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Carroll County employees working during COVID-19 pandemic will soon be expected to submit wellness checks

A thermometer will soon be an important piece of equipment for Carroll County government employees.

The Board of County Commissioners on Thursday agreed to implement a wellness check policy for employees who physically come to work even during the coronavirus pandemic, after some debate over how detailed the county should be in the information it requires .

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Doug Brown, deputy director of public works, offered an online survey to screen employees’ health, in accordance with Centers for Disease Control and Prevention guidelines, during the pandemic of COVID-19, the disease caused by the novel coronavirus. The first survey he presented included questions of what is the employee’s temperature, whether an employee has a fever, if they exhibited symptoms, and if they were in contact with anyone who exhibited symptoms. An employee would take the survey daily before reporting to work, and if they answer yes to any of the questions, the survey directs them to stay home, isolate and contact human resources.

Brown said the data would be collected by the county government and treated as confidential, but be used to help trace anyone an employee might have come into contact with in the event they test positive for the coronavirus. He said thermometers will be provided to employees who do not have one at home.

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“The questionnaire was based on the guidance that’s out from the CDC with regard to the known, right now as of today, COVID-19 symptoms,” Brown said. “All we simply did was put it in an easy form that could be filled out by everyone so that we could actually have that recording that each employee that came to the worksite had acknowledge the fact that they didn’t have a temperature and they had not been exposed to someone with COVID symptoms and they themselves weren’t presently showing COVID symptoms.”

Commissioner Ed Rothstein, R-District 5, raised concern with collecting this data.

“I do not believe we need to capture a response for each one of those questions,” he said. “I don’t want to say government overreaching, but I don’t think it’s necessary. I think we adhere to the rules that we provide in accordance with the CDC guidelines, and that’s it.”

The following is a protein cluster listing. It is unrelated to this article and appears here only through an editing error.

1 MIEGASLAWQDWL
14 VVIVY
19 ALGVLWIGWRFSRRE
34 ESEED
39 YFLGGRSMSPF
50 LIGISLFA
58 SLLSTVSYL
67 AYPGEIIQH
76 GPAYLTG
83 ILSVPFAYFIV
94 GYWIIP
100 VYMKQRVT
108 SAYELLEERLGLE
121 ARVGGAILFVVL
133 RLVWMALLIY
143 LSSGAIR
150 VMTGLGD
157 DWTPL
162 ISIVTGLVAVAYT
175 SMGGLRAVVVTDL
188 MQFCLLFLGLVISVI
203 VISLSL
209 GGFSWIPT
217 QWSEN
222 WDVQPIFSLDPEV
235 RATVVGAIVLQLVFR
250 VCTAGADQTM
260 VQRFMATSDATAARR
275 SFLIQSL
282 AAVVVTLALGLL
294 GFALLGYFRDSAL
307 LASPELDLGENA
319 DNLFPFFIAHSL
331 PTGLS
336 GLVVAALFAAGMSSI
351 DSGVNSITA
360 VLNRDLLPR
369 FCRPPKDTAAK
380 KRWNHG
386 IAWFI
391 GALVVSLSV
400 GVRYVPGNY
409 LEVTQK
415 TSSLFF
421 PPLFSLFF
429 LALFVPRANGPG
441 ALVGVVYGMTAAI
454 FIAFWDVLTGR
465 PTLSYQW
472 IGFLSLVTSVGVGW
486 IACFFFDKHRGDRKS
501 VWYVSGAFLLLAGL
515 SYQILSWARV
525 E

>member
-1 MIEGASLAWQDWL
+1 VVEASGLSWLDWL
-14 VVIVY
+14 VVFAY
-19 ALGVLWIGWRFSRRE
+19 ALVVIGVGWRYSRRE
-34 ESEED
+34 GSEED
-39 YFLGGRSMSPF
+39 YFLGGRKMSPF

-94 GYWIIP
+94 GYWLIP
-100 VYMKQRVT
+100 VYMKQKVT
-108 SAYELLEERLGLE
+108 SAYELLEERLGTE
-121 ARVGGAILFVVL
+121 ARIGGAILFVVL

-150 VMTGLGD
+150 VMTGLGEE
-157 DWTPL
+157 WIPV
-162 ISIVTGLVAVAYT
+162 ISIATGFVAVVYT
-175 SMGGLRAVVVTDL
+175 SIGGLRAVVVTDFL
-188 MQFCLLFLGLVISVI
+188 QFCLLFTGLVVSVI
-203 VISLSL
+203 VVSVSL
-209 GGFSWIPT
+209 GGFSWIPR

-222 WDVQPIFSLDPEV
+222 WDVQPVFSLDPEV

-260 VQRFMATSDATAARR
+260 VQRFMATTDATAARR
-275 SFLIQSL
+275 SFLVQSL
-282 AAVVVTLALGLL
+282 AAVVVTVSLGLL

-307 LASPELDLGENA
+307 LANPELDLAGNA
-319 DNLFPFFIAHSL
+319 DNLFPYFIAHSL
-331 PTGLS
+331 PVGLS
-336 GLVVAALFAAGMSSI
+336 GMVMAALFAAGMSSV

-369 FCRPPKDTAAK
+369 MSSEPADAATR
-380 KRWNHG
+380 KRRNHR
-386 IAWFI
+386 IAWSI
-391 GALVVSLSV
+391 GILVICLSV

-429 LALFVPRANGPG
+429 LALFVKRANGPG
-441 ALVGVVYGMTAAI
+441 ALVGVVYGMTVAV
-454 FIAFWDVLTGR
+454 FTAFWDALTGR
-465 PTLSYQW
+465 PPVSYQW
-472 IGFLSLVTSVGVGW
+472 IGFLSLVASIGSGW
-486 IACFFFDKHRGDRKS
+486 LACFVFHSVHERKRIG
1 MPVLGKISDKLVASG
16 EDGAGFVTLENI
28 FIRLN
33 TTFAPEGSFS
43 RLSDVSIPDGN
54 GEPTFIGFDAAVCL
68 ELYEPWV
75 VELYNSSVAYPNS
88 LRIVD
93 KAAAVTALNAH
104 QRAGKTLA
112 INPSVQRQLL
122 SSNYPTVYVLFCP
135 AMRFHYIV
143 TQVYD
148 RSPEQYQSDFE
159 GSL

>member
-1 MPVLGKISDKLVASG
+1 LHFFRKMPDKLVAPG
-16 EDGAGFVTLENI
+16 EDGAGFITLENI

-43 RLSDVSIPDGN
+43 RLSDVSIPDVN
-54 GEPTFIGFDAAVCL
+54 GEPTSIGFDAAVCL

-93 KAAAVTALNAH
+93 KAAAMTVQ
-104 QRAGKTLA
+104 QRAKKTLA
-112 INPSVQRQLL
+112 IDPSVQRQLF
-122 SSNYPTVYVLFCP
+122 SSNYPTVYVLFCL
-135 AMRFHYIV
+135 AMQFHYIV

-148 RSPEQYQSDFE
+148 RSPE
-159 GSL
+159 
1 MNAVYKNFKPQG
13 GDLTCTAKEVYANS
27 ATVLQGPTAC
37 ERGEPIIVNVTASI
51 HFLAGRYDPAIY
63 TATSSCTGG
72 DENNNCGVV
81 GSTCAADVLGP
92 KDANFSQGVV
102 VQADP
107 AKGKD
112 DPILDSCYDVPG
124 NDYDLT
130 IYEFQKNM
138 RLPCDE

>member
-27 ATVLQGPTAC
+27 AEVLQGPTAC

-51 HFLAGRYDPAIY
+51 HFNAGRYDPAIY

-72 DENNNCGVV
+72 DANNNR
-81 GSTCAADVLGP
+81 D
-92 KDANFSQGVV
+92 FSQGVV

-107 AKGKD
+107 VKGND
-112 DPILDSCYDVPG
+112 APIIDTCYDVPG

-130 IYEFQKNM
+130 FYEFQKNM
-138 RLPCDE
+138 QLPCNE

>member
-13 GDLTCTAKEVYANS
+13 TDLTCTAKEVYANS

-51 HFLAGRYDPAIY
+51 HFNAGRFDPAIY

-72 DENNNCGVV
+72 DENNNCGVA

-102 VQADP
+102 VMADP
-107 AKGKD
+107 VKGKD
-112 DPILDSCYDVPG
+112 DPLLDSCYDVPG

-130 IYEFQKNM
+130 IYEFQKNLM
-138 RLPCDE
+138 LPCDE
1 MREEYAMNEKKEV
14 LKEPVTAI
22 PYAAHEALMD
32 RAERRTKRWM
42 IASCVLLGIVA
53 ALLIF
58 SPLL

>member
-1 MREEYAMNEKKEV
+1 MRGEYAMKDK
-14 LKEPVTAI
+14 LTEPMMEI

Rothstein suggested having employees sign to say they would follow a wellness directive from county government.

Commissioner Stephen Wantz, R-District 1, was in favor of temperature checks.

“We’re in a pandemic and we’re going to be for quite some time, and we’re merely asking [for] a temperature check, so I’m a little bit puzzled as to why we’re getting into this so deeply,” he said.

Kim Frock, director of human resources, said other counties are requiring temperature checks and some are asking more questions in their screening processes than what Brown proposed.

Rothstein said he would still expect employees to take their temperature and follow CDC guidelines, but he did not want county government to collect their answers to specific questions and hold on to it.

“I think by signing my name and saying I am adhering to these directives, that’s going to be good enough,” he said.

To address Rothstein’s concern, Brown suggested a shorter survey that would ask each employee whether they have read, understand and are in compliance with the county’s wellness assessment.

The commissioners concurred over the compromise, though they did not take a vote.

The date at which this policy will be implemented is yet to be determined, according to Chris Winebrenner, county spokesperson. She said it will begin as soon as employees are educated on the new policy and process.

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Also in the meeting, Jason Green, deputy director of public works, gave the commissioners options for physical changes to county buildings to help keep people safe, such as sneeze guards and new faucet handles that can be turned with a wrist rather than a hand. The commissioners suggested Green explore these measures and their costs further, especially for high-traffic areas.

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